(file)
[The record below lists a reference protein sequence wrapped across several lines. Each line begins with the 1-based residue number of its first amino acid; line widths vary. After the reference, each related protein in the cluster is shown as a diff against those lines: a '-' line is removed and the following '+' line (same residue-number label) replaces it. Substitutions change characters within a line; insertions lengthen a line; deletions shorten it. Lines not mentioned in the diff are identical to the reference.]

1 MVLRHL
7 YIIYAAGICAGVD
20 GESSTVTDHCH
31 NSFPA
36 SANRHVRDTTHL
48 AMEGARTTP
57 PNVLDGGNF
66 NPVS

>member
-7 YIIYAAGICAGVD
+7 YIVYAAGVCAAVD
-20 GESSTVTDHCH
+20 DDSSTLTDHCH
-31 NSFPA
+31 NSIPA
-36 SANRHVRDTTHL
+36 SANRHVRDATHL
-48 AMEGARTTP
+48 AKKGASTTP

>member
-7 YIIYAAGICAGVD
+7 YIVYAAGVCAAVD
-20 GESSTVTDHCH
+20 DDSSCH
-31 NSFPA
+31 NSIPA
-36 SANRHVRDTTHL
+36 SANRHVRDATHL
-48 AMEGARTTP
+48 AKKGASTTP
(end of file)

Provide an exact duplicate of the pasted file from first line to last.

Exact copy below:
[The record below lists a reference protein sequence wrapped across several lines. Each line begins with the 1-based residue number of its first amino acid; line widths vary. After the reference, each related protein in the cluster is shown as a diff against those lines: a '-' line is removed and the following '+' line (same residue-number label) replaces it. Substitutions change characters within a line; insertions lengthen a line; deletions shorten it. Lines not mentioned in the diff are identical to the reference.]

1 MVLRHL
7 YIIYAAGICAGVD
20 GESSTVTDHCH
31 NSFPA
36 SANRHVRDTTHL
48 AMEGARTTP
57 PNVLDGGNF
66 NPVS

>member
-7 YIIYAAGICAGVD
+7 YIVYAAGVCAAVD
-20 GESSTVTDHCH
+20 DDSSTLTDHCH
-31 NSFPA
+31 NSIPA
-36 SANRHVRDTTHL
+36 SANRHVRDATHL
-48 AMEGARTTP
+48 AKKGASTTP

>member
-7 YIIYAAGICAGVD
+7 YIVYAAGVCAAVD
-20 GESSTVTDHCH
+20 DDSSCH
-31 NSFPA
+31 NSIPA
-36 SANRHVRDTTHL
+36 SANRHVRDATHL
-48 AMEGARTTP
+48 AKKGASTTP